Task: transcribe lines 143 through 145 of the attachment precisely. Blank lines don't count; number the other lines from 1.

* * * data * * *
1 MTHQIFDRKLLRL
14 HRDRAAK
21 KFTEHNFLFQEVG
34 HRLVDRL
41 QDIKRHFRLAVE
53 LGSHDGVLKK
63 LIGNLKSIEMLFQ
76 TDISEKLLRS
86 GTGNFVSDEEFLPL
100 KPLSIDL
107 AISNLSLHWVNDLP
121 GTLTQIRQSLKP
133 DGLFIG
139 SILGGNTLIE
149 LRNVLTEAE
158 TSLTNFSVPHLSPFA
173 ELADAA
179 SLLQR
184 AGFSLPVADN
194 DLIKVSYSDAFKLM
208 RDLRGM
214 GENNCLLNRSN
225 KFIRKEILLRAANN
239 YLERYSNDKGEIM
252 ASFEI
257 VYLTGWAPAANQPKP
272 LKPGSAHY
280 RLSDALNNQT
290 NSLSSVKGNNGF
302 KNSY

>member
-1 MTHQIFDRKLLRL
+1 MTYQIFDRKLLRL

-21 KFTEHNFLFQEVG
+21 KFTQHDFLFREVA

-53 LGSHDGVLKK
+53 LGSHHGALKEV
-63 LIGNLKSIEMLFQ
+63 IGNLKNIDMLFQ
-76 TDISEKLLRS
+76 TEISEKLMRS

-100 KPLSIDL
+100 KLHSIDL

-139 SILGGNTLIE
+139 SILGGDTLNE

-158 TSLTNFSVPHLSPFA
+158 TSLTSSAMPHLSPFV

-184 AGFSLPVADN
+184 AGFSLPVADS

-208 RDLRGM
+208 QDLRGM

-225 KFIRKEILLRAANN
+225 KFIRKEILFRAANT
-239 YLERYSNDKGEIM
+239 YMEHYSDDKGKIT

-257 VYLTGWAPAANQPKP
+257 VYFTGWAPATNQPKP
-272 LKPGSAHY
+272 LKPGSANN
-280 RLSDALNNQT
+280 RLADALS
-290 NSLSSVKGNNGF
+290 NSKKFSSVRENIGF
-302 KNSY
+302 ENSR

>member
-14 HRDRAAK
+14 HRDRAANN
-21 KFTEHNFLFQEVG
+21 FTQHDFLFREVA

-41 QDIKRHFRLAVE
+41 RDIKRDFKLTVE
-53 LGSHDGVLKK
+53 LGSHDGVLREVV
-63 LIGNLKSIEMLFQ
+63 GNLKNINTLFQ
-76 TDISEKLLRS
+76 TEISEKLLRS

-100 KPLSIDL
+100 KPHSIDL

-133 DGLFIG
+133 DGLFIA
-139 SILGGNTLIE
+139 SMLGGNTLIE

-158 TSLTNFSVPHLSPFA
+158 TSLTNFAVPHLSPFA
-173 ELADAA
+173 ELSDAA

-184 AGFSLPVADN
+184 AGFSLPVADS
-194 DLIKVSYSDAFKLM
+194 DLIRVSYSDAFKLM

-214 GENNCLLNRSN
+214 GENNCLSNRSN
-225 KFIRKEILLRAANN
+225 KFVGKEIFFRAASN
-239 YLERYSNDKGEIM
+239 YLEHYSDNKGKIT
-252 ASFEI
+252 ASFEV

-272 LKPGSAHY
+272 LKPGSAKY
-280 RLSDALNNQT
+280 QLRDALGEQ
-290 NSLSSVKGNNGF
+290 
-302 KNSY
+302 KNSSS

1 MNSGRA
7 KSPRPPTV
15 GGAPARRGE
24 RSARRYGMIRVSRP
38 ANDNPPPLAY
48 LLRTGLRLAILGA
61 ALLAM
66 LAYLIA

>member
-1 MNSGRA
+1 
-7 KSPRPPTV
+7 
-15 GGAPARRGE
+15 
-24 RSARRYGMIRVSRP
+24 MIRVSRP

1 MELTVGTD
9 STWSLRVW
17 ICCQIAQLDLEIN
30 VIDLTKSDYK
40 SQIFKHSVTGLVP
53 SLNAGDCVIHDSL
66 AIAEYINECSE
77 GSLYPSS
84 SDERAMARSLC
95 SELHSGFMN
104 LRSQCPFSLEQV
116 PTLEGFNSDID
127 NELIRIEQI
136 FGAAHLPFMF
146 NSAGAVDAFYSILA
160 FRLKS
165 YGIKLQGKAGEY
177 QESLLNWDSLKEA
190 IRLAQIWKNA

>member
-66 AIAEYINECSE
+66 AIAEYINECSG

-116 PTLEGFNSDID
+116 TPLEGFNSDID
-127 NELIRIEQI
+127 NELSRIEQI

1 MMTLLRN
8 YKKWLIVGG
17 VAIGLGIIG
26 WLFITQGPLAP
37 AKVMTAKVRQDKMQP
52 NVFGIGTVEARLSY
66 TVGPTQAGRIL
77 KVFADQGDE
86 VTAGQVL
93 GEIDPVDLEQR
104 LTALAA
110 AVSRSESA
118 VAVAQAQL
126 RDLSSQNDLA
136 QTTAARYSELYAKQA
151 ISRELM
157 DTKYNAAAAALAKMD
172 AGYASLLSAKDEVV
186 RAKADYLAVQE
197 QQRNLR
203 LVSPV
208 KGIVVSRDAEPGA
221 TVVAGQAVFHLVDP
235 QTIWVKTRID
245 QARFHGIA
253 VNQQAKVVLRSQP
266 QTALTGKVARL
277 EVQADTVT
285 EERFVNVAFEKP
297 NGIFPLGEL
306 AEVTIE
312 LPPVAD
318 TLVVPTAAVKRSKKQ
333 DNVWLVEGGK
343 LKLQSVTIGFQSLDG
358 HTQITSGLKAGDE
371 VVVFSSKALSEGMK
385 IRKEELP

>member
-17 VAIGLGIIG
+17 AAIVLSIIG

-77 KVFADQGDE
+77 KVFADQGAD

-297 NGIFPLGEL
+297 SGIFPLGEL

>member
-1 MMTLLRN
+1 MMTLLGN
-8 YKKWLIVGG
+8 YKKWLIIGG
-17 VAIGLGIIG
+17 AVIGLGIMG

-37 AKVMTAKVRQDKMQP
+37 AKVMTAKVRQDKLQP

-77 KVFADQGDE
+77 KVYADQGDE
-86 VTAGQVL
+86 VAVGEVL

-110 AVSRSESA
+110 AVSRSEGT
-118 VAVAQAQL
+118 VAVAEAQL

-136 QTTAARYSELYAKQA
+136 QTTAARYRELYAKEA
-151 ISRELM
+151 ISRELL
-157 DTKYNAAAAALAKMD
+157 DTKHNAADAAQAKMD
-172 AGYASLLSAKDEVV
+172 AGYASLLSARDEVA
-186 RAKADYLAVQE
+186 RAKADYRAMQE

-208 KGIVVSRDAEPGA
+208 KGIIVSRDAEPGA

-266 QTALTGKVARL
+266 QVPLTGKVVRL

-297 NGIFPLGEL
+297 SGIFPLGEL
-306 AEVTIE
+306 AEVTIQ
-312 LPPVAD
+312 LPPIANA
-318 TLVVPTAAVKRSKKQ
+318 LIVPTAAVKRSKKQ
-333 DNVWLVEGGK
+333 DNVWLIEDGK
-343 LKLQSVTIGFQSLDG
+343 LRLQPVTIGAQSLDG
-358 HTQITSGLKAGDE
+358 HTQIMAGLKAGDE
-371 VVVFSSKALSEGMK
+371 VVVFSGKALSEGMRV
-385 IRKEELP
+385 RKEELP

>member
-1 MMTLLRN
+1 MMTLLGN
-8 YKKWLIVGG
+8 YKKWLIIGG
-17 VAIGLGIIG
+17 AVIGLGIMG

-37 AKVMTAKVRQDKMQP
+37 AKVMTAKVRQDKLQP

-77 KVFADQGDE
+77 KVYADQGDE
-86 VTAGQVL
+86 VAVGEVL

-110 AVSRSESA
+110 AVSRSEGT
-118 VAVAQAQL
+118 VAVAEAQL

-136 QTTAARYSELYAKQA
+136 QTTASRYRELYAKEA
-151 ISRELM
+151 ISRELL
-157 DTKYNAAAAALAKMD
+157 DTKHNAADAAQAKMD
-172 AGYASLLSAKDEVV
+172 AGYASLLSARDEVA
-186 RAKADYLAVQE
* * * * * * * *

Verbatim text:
177 QESLLNWDSLKEA
190 IRLAQIWKNA

>member